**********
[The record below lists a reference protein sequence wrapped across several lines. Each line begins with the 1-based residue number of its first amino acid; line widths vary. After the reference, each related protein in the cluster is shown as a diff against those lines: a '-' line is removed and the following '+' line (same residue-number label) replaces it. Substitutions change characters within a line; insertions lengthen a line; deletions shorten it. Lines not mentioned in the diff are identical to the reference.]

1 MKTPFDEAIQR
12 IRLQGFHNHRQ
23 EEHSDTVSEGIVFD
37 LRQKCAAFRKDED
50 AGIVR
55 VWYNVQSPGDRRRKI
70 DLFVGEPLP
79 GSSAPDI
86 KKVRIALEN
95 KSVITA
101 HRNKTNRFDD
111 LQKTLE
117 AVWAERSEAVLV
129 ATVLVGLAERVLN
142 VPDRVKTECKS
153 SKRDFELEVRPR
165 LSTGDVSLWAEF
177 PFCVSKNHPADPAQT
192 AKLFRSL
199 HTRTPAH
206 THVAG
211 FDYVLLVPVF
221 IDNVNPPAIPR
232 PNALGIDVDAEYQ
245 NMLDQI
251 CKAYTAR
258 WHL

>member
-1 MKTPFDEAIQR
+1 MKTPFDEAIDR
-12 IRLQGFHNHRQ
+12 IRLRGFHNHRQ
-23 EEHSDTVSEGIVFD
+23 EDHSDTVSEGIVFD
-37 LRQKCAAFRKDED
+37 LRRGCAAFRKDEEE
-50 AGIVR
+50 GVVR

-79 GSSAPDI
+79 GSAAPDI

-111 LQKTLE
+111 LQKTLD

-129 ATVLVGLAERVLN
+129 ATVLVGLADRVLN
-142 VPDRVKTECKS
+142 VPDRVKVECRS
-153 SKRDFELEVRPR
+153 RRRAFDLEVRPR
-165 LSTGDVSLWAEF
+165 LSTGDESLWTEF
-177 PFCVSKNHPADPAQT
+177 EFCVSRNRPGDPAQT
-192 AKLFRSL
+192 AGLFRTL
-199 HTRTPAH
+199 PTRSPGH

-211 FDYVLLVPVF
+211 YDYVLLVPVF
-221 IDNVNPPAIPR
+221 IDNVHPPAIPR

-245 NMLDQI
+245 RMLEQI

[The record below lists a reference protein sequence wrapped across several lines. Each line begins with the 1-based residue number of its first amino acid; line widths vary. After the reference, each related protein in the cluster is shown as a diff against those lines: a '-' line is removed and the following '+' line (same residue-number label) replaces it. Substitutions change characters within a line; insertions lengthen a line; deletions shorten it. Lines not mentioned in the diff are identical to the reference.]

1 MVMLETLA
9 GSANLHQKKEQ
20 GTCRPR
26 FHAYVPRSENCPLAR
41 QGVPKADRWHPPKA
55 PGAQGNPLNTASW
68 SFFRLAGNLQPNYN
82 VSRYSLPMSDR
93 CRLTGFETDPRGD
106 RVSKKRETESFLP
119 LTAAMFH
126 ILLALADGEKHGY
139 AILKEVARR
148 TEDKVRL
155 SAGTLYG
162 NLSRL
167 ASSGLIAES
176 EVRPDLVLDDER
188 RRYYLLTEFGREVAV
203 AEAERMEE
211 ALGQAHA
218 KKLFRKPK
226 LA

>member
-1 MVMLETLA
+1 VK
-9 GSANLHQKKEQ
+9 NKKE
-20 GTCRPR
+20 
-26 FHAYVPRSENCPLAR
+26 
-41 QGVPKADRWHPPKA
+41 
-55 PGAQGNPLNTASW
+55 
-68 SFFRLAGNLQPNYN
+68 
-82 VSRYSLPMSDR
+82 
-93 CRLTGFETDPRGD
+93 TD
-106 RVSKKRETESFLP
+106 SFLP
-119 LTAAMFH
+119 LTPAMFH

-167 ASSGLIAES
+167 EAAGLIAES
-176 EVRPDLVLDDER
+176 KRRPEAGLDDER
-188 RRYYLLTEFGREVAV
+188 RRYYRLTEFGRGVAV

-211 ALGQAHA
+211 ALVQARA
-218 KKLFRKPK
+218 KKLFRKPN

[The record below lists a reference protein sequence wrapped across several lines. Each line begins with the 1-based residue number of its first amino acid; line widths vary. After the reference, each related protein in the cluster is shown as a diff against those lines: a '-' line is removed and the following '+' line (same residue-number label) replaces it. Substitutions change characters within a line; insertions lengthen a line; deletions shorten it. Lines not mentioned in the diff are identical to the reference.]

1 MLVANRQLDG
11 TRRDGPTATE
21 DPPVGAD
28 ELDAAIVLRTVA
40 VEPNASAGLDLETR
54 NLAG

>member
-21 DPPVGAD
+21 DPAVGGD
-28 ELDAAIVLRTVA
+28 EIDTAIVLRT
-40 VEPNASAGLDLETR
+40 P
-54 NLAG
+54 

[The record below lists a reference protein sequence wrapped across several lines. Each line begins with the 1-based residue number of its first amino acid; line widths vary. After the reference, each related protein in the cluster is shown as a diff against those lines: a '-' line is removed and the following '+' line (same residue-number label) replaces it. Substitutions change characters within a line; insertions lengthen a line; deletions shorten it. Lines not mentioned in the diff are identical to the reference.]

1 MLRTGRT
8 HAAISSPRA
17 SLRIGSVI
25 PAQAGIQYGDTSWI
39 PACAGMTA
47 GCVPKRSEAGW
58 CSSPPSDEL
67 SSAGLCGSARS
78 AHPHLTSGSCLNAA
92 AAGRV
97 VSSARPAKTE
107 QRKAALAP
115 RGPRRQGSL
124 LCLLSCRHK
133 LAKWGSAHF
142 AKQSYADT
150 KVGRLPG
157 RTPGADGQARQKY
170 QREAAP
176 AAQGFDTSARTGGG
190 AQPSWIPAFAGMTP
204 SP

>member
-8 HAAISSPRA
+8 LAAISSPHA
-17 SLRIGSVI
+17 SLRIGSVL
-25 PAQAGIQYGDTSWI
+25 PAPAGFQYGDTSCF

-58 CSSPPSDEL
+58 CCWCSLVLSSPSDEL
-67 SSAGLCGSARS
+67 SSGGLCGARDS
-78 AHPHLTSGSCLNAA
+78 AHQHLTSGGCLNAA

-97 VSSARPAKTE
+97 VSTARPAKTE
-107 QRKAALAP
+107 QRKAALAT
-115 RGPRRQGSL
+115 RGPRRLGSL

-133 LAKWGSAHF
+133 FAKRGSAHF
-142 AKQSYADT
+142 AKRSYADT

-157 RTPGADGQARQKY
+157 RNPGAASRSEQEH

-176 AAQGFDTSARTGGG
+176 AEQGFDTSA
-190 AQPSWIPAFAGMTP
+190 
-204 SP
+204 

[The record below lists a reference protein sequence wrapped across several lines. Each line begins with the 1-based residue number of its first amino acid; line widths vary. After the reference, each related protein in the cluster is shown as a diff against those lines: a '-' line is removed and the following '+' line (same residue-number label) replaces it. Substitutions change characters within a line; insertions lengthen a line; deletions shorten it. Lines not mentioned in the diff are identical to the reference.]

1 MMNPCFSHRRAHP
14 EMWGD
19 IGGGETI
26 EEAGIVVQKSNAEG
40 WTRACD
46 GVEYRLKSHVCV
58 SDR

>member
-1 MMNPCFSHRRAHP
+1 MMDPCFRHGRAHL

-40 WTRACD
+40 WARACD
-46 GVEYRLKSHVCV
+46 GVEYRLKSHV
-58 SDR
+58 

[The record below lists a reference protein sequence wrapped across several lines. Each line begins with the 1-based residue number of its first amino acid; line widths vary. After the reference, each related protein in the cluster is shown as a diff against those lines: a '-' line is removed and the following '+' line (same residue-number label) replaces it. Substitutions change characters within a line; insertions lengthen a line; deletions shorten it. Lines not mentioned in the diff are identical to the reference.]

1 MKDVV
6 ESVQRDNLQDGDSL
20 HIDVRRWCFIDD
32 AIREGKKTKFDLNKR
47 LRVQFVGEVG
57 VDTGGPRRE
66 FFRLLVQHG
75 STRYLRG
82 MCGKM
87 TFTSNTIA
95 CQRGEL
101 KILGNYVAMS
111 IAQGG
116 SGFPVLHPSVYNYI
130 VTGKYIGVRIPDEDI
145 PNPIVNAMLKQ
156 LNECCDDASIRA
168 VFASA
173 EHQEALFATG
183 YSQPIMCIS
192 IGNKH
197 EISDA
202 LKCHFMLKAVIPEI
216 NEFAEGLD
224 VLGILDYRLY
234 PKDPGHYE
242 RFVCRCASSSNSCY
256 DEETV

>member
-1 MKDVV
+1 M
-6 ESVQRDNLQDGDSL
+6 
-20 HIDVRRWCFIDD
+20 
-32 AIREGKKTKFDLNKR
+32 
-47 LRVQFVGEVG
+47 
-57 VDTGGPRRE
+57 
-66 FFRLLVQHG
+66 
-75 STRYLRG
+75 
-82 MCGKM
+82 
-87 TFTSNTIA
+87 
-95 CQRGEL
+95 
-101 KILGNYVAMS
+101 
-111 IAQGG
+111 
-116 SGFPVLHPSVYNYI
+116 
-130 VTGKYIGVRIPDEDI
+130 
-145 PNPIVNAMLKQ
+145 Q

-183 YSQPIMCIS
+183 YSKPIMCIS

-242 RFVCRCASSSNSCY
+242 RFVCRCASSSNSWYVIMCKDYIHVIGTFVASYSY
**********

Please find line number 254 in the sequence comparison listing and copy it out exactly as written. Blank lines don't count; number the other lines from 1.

-82 MCGKM